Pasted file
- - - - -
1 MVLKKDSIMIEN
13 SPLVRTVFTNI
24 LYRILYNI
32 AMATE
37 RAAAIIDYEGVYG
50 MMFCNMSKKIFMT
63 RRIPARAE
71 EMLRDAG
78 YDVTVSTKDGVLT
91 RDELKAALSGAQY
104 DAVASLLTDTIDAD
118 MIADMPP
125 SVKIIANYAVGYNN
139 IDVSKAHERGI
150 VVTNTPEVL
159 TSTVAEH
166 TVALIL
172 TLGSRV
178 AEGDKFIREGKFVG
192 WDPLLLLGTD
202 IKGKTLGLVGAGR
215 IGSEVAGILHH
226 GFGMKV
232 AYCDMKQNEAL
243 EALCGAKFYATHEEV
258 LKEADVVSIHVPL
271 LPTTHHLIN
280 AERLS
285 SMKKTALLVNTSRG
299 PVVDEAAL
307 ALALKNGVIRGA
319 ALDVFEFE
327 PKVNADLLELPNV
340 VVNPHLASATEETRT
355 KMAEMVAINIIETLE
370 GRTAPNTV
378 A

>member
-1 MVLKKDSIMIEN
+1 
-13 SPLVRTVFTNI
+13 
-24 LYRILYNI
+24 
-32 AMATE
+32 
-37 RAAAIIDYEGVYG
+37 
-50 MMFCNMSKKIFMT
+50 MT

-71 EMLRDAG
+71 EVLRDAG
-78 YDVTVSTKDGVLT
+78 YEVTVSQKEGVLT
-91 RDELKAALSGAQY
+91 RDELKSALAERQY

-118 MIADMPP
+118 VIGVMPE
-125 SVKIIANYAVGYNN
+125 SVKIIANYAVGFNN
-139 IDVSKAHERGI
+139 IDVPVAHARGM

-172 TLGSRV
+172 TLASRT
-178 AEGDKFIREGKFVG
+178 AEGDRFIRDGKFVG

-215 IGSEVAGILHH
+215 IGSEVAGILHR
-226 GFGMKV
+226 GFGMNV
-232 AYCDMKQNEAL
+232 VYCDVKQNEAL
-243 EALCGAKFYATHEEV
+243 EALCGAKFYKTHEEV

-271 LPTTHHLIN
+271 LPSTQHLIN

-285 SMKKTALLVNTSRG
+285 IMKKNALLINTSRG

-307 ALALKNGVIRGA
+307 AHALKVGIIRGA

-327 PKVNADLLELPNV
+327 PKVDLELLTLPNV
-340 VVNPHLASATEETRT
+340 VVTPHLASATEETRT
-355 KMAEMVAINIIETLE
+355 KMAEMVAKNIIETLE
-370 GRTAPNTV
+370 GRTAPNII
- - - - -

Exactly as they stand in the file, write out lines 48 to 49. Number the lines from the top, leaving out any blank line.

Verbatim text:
+37 
-50 MMFCNMSKKIFMT